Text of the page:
Session Name: Liver: Pediatrics
Session Date & Time: None. Available on demand.
*Purpose: Graft fibrosis is a concerning long-term complication after pediatric liver transplant (LT) and though perivenular (PV) fibrosis is common, its likelihood of progression and clinical significance are unclear; we seek to investigate PV fibrosis prevalence and both clinical and histologic associations.
*Methods: We conducted a single-center, retrospective, cohort study of children (0-18 years at LT) who had undergone surveillance liver biopsies (2006-2020). Biopsies were reviewed and scored for 15 features according to a standardized protocol by 2 pathologists. PV fibrosis was scored as 0, none; 1, mild; or 2, moderate/severe.
*Results: We reviewed 96 children (56% male; 49% biliary atresia; 55% partial grafts; 31% living donors) who underwent 118 surveillance biopsies; 22 had 2 biopsies. First biopsy was done at median (IQR) 8.7 (5.1-13.4) years after LT with ALT 27 (20-41) U/L and GGT 15 (12-32) U/L; 43%, 44%, and 13% showed no, mild, and moderate/severe PV fibrosis. Neither PV fibrosis presence nor severity was associated with donor or graft type, bile duct damage, portal inflammation or portal fibrosis (FIG).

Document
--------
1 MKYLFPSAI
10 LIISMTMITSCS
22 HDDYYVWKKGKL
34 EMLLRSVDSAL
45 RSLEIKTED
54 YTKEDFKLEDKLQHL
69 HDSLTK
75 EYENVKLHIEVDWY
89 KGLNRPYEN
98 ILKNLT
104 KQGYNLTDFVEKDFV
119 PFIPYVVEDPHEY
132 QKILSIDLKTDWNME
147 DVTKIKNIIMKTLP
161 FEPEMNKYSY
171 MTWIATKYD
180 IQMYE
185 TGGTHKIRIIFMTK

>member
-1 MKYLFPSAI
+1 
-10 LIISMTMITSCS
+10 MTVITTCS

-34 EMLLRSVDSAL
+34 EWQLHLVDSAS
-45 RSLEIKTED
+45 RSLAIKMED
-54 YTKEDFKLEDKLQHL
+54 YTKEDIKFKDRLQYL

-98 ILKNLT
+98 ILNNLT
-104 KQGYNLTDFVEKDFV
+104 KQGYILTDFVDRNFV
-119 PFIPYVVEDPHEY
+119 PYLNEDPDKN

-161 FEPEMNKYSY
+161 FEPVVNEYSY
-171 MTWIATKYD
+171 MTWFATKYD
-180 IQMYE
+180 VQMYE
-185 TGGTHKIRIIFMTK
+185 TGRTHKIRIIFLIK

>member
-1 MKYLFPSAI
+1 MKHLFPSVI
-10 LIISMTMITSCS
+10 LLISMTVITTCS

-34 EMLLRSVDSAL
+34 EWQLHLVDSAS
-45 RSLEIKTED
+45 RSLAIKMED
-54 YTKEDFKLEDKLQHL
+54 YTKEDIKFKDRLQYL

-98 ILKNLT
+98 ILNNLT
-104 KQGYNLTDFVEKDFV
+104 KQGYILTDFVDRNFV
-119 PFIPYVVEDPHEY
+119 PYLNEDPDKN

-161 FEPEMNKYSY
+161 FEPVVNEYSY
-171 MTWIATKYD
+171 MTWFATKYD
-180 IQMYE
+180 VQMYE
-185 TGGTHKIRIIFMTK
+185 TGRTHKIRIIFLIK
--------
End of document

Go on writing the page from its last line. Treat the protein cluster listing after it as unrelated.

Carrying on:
The 22 paired biopsies were separated by median 4.6 (3.0-5.5) yrs. PV fibrosis regressed for 8 and progressed for 5. Among regressors 3, 3, and 2 had increased, stable, and reduced immunosuppression, respectively. Among progressors, 1, 2, and 2 had increased, stable, and reduced immunosuppression, respectively. No progressors had portal fibrosis or interface activity on either biopsy, nor vascular or biliary complications between biopsies.
*Conclusions: PV fibrosis is present in the majority of pediatric LT surveillance (normal liver tests) biopsies but is most commonly mild and remains stable over time. PV fibrosis is not associated with histologic features of rejection. Longitudinal study of sequential biopsies is needed to understand the causes and impact of PV fibrosis, and to inform its impact on long-term immunosuppression management.
To cite this abstract in AMA style:Lew J, Cho S, Feng S, Perito ER. Perivenular Fibrosis After Pediatric Liver Transplant [abstract]. Am J Transplant. 2021; 21 (suppl 3). https://atcmeetingabstracts.com/abstract/perivenular-fibrosis-after-pediatric-liver-transplant/. Accessed June 13, 2021.
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